The Octopus Model Of Knowledge – Agnes Denes

Oct 4, 2021 6:14 PM

Agnes Denes released the Book of Dust - The Beginning and the End of Time and Thereafter in 1989, drawn from 15+ years of research that involved conversations with scientists and other specialists. The Book of Dust is out of print — only 1100 copies have been printed, and digitized versions are hard to come by, but I've included a lovingly hand-scanned PDF for your enjoyment.

book of dust.pdf18489.2KB

Here's how the Book of Dust is described on her website:

Using dust as a metaphor and a connecting thread to facts and phenomena, she studies the human mind, our ethical values, standards of living, and survival, presenting haunting images of dust particles from outer space, such as the death of a star, distant and large objects in the universe, as well as earthly dust, including human dust, hallucinogens, poisons, chemicals, and nuclear waste. (...) From cosmic dust to human dust, from molecules to intelligence, this work is a cross-section of existence.

I've found her Octopus Model – "a visual metaphor for our society in the information age" – exceptionally useful in thinking about academia, government, media, and other legacy knowledge ecosystems, even over 30 years after its writing.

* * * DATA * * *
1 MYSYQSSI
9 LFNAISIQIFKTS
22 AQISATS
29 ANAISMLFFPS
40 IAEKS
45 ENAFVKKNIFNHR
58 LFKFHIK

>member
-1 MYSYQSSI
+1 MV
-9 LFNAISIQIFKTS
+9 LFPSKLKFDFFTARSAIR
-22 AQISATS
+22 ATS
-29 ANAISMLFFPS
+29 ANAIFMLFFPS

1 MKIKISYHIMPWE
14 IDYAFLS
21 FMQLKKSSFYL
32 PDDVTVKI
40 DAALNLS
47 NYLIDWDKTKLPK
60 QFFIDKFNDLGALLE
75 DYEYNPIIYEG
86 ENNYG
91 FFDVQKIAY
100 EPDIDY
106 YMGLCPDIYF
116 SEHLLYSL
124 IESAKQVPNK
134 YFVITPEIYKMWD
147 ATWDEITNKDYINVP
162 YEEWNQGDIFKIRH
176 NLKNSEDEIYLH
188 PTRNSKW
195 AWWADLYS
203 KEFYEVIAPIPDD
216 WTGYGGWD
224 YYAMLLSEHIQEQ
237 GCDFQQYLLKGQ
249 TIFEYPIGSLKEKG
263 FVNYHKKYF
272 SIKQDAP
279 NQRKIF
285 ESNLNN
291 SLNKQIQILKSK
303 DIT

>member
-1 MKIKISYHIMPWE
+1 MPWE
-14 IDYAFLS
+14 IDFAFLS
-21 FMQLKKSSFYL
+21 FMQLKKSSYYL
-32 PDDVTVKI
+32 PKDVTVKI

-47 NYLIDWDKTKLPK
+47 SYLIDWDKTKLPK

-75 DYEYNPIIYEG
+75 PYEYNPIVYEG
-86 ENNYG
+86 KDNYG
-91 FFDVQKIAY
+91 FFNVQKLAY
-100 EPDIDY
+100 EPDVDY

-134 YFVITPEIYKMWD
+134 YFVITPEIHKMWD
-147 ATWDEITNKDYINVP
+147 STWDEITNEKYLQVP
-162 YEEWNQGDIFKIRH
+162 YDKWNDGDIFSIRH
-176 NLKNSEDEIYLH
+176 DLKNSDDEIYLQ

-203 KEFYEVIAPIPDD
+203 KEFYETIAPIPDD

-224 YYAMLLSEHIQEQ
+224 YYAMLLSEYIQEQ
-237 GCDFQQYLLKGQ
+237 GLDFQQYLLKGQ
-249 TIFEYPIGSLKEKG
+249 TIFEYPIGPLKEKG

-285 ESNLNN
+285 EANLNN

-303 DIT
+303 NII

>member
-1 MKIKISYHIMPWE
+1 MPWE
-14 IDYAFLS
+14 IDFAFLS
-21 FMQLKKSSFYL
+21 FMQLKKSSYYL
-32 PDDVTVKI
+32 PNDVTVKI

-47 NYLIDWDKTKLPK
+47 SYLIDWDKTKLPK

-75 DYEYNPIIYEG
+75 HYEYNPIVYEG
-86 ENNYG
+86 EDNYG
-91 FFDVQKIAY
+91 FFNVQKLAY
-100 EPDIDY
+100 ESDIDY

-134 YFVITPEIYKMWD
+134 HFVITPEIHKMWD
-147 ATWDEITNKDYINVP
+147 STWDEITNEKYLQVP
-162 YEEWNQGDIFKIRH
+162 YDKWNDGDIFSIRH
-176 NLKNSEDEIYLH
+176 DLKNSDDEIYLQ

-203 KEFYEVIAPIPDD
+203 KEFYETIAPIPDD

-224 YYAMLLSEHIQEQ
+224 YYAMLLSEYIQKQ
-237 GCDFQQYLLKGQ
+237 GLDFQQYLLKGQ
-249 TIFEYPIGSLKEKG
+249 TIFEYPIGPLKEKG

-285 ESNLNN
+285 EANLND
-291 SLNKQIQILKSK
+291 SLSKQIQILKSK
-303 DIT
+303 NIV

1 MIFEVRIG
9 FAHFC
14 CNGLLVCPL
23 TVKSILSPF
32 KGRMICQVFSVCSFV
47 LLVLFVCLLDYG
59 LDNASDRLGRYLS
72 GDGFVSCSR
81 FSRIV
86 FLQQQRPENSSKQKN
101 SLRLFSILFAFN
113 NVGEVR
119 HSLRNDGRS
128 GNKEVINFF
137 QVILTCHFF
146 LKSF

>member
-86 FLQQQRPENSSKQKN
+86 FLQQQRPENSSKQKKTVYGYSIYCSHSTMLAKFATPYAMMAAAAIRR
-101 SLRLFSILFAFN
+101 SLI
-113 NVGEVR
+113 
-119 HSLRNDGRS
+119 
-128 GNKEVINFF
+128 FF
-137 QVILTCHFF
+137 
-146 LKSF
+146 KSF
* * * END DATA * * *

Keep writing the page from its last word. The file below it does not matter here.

The Octopus Model

Book of Dust - The Beginning and the End of Time and Thereafter, Agnes Denes, pages 115-116

Think of the body of knowledge as a form of octopus whose countless tentacles represent specializations. As these tentacles multiply and extend, new ones grow out of the old forming thousands of sinuous strands. Each specialty is locked into its own interests and language that narrow daily. Breadth is sacrificed for depth, detail and special interests. Meaningful exchange with the main body, for feedback and direction, becomes increasingly difficult. Specialization, by definition, is narrow, limited, restricted, and concentrated on one aspect at the expense of all others. While it does create experts who can analyze in unprecedented depth, it is all-consuming, leaving no time or inclination to integrate, filter, or even care about the growing wealth of information that obviously needs to be compressed and translated into a universal language. The process accelerates as the system grows in complexity. Ideas, events, and all human traffic become increasingly tangles. Communication with the main body is further reduced by delays and garbled transmission.